In this June 20, 2018 photo, boys watch as arabber Bilal Yusuf Abdullah prepares his horse-drawn cart full of produce outside a stable in Baltimore. At one time, numerous stables could be found scattered across Baltimore and other U.S. cities. But by the 1960s, urban renewal, supermarkets and other developments reduced Baltimore’s number to about 25. When the city’s wholesale produce markets closed to make way for downtown developments, arabbers were pushed further to the margins. (AP Photo/Patrick Semansky)
Pretty much every Monday, Chase also stops at a Mennonite auction that provides affordable horses, some for as little as $700. Mennonite men outside the auction did the hard work of shoeing the arabbers’ ponies and filing their back teeth on a blazingly hot afternoon.
Like many old traditions, arabbing has greatly diminished in Baltimore due to development and urban renewal. At one time, stables were scattered across the city. But by the 1960s, their number had decreased to 25. Arabbers were pushed further toward the margins when the city’s wholesale produce markets closed.
Now, Chase is one of a dozen people who still tenaciously cling to the trade, loading up bounties of wholesalers’ produce on canopied red-and-yellow painted carts pulled by horses with bells and feather plumes. Harnesses are embellished with heart-shaped brass rivets.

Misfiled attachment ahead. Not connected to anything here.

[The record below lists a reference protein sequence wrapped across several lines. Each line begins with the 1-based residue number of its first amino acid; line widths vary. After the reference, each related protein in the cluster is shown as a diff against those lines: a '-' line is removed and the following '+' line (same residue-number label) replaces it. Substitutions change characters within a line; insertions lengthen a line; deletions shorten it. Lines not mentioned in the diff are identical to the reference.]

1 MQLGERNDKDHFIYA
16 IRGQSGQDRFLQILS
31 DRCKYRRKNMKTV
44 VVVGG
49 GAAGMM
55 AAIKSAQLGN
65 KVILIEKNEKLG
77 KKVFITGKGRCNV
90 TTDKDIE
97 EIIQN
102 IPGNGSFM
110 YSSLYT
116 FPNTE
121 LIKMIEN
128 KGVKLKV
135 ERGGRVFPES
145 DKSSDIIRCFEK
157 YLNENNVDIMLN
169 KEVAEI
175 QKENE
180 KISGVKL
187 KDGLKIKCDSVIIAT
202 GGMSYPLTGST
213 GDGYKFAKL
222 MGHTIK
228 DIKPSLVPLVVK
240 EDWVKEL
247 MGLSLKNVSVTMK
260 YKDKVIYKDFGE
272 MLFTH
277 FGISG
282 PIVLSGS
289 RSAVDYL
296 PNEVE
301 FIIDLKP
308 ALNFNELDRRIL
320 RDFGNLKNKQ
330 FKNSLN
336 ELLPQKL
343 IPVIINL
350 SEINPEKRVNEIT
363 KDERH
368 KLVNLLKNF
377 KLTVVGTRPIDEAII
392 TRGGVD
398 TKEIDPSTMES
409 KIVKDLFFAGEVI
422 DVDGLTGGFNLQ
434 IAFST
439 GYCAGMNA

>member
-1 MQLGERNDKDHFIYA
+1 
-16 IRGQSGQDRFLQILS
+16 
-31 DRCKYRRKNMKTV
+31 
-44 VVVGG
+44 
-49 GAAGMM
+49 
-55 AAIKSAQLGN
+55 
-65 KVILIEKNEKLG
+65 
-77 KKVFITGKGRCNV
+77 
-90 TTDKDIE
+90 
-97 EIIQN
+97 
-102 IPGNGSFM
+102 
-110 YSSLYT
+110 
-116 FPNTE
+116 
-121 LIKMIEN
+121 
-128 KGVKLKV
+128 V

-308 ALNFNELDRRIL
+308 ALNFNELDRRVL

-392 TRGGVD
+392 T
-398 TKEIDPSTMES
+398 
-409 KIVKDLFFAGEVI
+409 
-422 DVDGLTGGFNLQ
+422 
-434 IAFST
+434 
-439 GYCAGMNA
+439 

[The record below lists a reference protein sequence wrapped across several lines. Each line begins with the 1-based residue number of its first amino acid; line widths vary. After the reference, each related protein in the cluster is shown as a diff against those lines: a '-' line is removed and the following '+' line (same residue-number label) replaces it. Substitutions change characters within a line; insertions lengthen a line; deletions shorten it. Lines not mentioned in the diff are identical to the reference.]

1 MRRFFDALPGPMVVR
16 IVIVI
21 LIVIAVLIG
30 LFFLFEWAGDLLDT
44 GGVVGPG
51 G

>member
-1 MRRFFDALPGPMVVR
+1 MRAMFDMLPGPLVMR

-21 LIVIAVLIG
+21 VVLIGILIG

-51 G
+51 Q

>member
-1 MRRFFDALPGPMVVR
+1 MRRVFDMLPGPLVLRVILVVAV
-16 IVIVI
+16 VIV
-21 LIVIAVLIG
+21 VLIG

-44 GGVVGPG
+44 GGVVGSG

Faithful customers, often elderly people, emerge on blocks marred by boarded-up properties to buy from arabbers’ carts. It’s the only option many citizens in Baltimore’s poorest areas have to purchase fresh food that doesn’t involve a lengthy bus trip or two.
Baltimore’s arabber clans say they’ve got no choice but to put in the hard hours to sustain the life they love. They are “horse crazy,” they say, and are deeply proud of family legacies stretching back over a century in some cases.
The highlight of their week? Traveling to Pennsylvania Dutch country.
“I let my city stress fade up there until I cross that Maryland line again,” said Chase, as the sun rose over the Fremont Street stable decorated with colorful murals honoring his family’s arabbing heritage.
A Jerusalem museum is breathing life into the ancient city with a new virtual reality tour that allows visitors to experience how archaeologists believe Jerusalem looked 2,000 years ago.
The Tower of David Museum, which is housed in the Old City’s ancient stronghold, plans to launch the high-tech guided tour this month ahead of the Jewish holiday of Sukkot.